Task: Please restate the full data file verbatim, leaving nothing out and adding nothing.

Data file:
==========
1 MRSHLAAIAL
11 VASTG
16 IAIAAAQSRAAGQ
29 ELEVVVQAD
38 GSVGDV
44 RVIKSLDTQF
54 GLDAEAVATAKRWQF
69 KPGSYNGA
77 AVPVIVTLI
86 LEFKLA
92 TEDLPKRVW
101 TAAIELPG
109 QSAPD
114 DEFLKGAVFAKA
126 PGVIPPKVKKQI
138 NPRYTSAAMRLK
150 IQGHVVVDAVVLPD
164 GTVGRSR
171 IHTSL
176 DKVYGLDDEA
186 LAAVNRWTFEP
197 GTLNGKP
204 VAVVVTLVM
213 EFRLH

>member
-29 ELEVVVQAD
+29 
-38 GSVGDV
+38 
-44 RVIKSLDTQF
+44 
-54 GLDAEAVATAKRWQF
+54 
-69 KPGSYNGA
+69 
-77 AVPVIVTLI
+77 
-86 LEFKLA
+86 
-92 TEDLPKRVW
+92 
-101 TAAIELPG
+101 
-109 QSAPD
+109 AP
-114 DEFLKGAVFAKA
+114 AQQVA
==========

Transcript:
1 MRSHLAAIAL
11 VASTG
16 IAIAAAQSRAAGQ
29 ELEVVVQAD
38 GSVGDV
44 RVIKSLDTQF
54 GLDAEAVATAKRWQF
69 KPGSYNGA
77 AVPVIVTLI
86 LEFKLA
92 TEDLPKRVW
101 TAAIELPG
109 QSAPD
114 DEFLKGAVFAKA
126 PGVIPPKVKKQI
138 NPRYTSAAMRLK
150 IQGHVVVDAVVLPD
164 GTVGRSR
171 IHTSL
176 DKVYGLDDEA
186 LAAVNRWTFEP
197 GTLNGKP
204 VAVVVTLVM
213 EFRLH

>member
-29 ELEVVVQAD
+29 
-38 GSVGDV
+38 
-44 RVIKSLDTQF
+44 
-54 GLDAEAVATAKRWQF
+54 
-69 KPGSYNGA
+69 
-77 AVPVIVTLI
+77 
-86 LEFKLA
+86 
-92 TEDLPKRVW
+92 
-101 TAAIELPG
+101 
-109 QSAPD
+109 AP
-114 DEFLKGAVFAKA
+114 AQQVA